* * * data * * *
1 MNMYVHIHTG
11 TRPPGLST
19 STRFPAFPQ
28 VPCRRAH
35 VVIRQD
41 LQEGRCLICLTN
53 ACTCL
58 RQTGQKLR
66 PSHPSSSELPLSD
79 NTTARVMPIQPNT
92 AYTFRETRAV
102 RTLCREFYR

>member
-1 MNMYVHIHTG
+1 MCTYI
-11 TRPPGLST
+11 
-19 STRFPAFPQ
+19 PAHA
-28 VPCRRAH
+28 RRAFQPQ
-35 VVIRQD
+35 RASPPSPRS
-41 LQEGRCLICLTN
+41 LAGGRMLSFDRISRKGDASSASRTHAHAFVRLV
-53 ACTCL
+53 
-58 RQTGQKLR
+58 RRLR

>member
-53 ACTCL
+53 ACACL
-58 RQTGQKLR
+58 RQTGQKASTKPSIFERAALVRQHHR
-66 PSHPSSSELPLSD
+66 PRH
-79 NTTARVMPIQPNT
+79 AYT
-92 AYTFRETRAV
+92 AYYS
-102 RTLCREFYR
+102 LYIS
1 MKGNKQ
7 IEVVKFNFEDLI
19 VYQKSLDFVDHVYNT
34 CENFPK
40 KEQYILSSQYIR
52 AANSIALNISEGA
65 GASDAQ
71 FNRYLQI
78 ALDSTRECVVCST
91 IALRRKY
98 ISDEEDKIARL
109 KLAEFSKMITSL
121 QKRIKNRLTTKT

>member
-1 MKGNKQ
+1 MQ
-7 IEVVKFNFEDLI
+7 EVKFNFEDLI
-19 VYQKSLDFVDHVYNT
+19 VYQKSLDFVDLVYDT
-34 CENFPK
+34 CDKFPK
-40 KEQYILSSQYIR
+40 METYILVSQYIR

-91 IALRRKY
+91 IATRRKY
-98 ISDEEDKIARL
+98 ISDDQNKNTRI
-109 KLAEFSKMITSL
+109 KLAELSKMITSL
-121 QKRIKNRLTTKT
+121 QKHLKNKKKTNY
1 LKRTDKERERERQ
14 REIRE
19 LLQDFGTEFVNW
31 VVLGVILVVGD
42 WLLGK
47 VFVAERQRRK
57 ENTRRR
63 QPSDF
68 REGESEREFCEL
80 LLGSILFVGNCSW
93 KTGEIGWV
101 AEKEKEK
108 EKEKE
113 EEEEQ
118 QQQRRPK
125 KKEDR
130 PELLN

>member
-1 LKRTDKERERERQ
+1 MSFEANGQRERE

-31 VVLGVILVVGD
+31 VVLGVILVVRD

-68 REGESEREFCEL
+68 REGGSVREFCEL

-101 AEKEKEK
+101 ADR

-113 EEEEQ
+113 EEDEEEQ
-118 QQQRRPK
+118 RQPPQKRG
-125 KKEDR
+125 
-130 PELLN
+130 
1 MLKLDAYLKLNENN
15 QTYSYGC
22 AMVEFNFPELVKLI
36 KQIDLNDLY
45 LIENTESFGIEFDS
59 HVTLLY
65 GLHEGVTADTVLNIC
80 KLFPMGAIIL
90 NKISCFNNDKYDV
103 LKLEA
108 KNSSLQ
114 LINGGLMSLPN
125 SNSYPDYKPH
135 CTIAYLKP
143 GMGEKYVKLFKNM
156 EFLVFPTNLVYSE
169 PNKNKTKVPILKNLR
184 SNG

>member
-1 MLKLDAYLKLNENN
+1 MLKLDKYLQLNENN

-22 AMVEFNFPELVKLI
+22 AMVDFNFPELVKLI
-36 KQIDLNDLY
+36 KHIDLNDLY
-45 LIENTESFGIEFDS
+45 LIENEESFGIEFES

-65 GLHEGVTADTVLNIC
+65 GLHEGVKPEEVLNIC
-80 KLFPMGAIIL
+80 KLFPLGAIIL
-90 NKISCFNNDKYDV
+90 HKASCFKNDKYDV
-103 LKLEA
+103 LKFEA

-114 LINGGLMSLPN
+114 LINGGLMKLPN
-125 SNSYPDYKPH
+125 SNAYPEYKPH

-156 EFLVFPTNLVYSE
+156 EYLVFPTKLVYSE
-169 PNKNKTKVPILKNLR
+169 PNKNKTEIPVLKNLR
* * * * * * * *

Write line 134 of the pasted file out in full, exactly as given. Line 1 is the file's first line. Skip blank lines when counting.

-45 LIENTESFGIEFDS